• Wood will rot when it is exposed to moisture and in contact with soil or other material which prevents the wood from drying out. The only (partial) exception is ground contact, pressure-treated lumber. However, even such "treated" lumber is usually not fully impregnated with wood preservatives and subject to some wood rot damage.

    It is therefore very important to maintain a separation of six inches or more between all wood and any soil, gardening material, or firewood. All foundation posts must sit on concrete piers, and the perimeter foundation or skirting must be constructed out of concrete or pressure-treated lumber. All wood that has previously been in contact with soil, but which remains in relatively good condition, should be cleaned, allowed to dry out, and treated with a wood preservative. Wood that has deteriorated due to soil-to-wood contact must be replaced, and future soil contact prevented.

  • Crawl spaces are not generally designed for storage. Stored material tends to reduce air circulation, trap moisture and be conducive to pest activity. In very large crawl spaces, it maybe possible to install some shelving with good air circulation on all sides of the stored material.

    Even in a relatively dry basements, it is recommended that storage be done in such a way as to allow for some air circulation around and under the stored material. This can be done by placing the stored material on palates or simple shelving that is a minimum of four inches above the concrete slab, and not touching concrete walls.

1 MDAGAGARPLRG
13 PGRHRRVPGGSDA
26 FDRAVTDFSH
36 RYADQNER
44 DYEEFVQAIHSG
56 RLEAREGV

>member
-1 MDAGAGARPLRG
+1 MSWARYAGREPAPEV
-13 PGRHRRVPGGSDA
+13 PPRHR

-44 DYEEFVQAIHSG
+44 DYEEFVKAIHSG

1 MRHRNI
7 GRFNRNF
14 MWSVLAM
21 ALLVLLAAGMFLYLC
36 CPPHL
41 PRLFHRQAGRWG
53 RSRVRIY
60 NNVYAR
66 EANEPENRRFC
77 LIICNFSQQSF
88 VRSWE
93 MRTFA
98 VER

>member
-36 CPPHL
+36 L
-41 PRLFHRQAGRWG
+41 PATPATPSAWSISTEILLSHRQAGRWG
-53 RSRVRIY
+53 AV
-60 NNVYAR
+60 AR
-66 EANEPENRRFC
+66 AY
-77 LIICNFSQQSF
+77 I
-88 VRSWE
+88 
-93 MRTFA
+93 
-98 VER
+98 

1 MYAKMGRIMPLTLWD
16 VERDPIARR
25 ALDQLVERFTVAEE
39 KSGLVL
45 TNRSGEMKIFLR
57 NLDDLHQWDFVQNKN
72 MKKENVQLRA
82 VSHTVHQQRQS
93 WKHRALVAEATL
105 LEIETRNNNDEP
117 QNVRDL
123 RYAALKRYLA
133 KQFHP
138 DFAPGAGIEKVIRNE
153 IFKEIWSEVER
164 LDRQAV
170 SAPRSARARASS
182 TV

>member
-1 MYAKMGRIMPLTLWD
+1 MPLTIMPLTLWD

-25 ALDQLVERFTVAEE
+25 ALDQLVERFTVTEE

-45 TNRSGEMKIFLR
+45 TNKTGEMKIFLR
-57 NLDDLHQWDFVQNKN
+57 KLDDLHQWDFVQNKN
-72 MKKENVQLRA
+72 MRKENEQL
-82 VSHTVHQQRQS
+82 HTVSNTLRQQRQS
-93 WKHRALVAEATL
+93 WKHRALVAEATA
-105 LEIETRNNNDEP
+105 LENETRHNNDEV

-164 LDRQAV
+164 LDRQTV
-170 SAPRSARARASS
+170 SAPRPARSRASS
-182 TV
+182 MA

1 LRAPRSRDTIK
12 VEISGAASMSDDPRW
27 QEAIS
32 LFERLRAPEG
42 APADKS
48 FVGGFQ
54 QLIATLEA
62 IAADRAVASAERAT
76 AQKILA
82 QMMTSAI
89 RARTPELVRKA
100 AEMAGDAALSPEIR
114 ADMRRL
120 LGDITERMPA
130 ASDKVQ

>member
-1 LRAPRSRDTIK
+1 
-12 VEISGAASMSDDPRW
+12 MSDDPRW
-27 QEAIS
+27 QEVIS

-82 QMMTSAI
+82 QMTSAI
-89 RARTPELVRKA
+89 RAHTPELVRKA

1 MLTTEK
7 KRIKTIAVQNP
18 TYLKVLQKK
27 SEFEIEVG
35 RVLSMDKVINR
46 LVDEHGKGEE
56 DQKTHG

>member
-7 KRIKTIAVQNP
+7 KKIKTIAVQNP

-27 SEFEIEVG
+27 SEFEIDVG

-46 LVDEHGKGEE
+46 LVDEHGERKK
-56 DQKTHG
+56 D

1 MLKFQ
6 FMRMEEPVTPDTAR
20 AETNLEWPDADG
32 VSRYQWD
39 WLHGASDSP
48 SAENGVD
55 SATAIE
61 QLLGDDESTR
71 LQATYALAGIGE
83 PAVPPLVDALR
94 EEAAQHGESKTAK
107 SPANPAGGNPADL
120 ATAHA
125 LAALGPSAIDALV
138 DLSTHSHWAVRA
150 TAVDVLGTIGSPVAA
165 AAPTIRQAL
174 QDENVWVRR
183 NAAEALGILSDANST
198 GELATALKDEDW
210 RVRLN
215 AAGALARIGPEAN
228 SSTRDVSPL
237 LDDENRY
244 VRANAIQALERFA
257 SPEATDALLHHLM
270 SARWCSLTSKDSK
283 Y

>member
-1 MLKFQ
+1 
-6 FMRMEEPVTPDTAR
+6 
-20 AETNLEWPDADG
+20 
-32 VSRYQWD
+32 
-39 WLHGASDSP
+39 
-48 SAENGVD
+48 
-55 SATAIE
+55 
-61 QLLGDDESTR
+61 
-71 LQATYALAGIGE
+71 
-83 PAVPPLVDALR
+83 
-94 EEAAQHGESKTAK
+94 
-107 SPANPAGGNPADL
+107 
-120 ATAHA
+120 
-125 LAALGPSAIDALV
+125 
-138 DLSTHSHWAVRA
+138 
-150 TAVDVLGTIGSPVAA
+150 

• The following guidelines are intended for any contemplated basement usage or remodeling.

    • Assume that the basement will have moisture problems at some point in time.
    • Install any water heater, washing machines etc. near a floor drain or on a special pan which collects water from any leaks.
    • Use pressure-treated lumber for plates and other material that could become wet or have to be in contact with concrete surfaces. Maintain a minimum of 1" air space between any other framing and concrete walls.
    • Leave a 1" plus air space between the bottom of drywall walls and floor surfaces. This will help reduce water from wicking into the drywall. This gap can be covered with a base trim.
    • Use paperless drywall in areas subject to moist conditions. In shower and tub areas don't use any kind of drywall. See: Tub and Shower Walls
    • Any carpeting should be installed without glue or tack strips so as to facilitate removal and drying if/when necessary. Carpet which becomes wet must be dried out ASAP, preferable by having the carpet removed and professionally dried.
    • Store items on shelves that allow for some air circulation all around the stored material.
    • Forced air heating systems tend to provide uneven heat in basements. The air at the top of the room is hot, at the floor it is cold. Zone heating such as electric wall heaters or gas fireplaces work well in such areas.